telegraph.co.uk, theguardian.com

Orban tells Israel that Jews in his country can feel safe: Hungarian Prime Minister Viktor Orban said on a visit to Israel on Thursday that all Jews should feel safe under his government. Orban made the comments following a meeting with Israeli Prime Minister Benjamin Netanyahu. Paying a reciprocal visit to Israel a year after hosting Netanyahu in Budapest, Orban reaffirmed that Hungary would show zero tolerance for anti-Semitism. The prime minister’s visit to Israel has proven highly controversial, with opposition politicians criticising Netanyahu’s government for hosting a leader that many Hungarian Jews see as fanning the flames of anti-Semitism at home. When greeting Orban, Netanyahu called him a true friend of Israel. The two leaders have found common ground in their right-wing views and opposition to migration, despite controversy over Orban’s nationalist rhetoric.
reuters.com, dw.com, politico.eu

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Britain has identified Russians suspected of Skripal nerve attack: British police have identified several Russians who they believe were behind the nerve agent attack on former spy Sergei Skripal and his daughter, the British news agency Press Association said on Thursday, citing a source close to the investigation. Detectives think several Russians were involved in the attack in Salisbury in March and are looking for more than one suspect, the Press Association reported. A police spokesman declined to comment on the report. Security Minister Ben Wallace was dismissive. Skripal and his daughter Yulia were found unconscious on a public bench in the English city of Salisbury on 4 March. Britain blamed Russia for the poisonings and identified the poison as Novichok, a deadly group of nerve agents developed by the Soviet military in the 1970s and 1980s. Russia has repeatedly denied any involvement in the attack.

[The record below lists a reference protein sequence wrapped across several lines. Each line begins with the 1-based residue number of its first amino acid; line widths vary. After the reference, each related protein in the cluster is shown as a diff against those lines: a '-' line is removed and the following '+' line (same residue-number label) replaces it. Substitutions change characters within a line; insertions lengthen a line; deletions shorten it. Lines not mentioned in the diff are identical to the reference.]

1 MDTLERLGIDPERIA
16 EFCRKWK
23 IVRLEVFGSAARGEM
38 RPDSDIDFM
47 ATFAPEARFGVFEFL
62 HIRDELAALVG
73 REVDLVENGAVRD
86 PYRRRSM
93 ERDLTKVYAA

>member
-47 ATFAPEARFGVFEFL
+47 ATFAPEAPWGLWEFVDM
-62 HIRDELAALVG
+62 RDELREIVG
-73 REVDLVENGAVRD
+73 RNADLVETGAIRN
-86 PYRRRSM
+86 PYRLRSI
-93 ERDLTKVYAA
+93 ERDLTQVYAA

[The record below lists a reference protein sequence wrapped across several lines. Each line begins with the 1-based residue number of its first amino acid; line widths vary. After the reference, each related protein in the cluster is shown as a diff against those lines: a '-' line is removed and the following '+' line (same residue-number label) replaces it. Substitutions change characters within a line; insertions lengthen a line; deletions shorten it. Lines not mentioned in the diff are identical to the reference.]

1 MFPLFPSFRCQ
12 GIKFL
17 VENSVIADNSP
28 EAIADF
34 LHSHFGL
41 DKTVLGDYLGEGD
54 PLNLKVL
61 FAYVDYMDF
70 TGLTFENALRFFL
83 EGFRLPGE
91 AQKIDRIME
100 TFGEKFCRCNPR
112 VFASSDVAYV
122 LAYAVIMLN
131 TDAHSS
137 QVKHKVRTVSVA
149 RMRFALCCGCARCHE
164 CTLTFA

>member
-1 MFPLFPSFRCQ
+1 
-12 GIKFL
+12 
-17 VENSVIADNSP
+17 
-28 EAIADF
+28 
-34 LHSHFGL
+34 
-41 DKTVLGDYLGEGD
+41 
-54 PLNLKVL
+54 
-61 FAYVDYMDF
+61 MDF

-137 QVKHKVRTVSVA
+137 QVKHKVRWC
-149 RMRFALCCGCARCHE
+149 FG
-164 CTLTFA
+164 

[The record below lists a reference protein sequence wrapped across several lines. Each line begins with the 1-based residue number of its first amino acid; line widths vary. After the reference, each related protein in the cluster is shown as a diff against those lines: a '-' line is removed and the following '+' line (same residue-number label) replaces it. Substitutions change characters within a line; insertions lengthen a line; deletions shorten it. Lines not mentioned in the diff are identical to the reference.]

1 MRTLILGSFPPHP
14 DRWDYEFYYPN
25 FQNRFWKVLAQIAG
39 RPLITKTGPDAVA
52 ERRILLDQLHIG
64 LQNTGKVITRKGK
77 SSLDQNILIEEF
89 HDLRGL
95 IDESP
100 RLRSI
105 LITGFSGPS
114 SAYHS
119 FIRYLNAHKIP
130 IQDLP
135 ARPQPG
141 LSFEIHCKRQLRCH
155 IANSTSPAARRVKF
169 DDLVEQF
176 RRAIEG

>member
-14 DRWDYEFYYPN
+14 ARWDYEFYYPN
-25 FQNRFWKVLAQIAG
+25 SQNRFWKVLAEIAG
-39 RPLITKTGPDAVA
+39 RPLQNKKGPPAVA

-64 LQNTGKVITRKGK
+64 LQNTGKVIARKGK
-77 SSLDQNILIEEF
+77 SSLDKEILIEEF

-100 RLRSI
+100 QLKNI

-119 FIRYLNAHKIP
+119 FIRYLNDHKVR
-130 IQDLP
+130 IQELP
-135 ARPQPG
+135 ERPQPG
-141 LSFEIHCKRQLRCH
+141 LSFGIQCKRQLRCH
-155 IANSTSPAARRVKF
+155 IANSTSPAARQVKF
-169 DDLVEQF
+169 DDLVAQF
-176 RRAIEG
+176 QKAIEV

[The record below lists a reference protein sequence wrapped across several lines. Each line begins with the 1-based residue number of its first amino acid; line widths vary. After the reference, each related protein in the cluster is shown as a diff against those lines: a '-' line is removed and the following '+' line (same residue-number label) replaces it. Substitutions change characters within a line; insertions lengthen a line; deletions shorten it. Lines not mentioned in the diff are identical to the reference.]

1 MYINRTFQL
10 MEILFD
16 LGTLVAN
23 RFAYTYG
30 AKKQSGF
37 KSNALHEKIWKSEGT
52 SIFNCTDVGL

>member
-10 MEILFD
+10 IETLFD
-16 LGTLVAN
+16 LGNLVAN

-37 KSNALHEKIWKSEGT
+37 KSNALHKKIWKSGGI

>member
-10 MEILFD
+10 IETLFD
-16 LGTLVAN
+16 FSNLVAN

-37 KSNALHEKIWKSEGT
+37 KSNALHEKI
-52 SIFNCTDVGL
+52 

reuters.com, theguardian.com

Air traffic restored in Belgium as technical glitch fixed: A technical glitch that halted air traffic over Belgium has been resolved. Belgium’s air traffic control centre, Belgocontrol, closed off all air traffic over Belgium on Thursday as they dealt with a technical glitch in its data system of the air safety control centre. Belgocontrol executed a „clear the sky“ operation until the issue was fixed. Belgocontrol operates flights in Belgium’s lower airspace, all flights above that level are handled by Eurocontrol.
euronews.com

Sweden: Wildfires rage in Arctic Circle as Sweden calls for help theguardian.com

⊂ JOB-BOARD ⊃

politjobs.eu: Bitkom sucht Referent europäische Digitalpolitik (w/m) *** Int. Iberian Nanotechnology Laboratory seeks Innovation Project Manager *** Int. Iberian Nanotechnology Laboratory seeks Project Assistant for EU Funded Projects *** PwC seeks Public Affairs Senior Manager Belgium *** Johnson & Johnson seeks Policy Assistant, Government Affairs & Policy EMEA *** Public Policy Manager, Connectivity *** Ryanair offers Public Affairs internship
politjobs.eu, politjobs.eu/submit (Inserat schalten)

⊂ MALFUNCTION ⊃

New restrictions for owners of holiday lets in Portugal: A new law in Portugal could mean holiday rentals such as Airbnb could be closed down if more than half the neighbours complain. The Portuguese Parliament approved a proposal which adds restrictions to private rentals for the tourist industry. Complainers must demonstrate how the movement of tourists disturbs the normal use of the property and the rest of those who live there.
euronews.com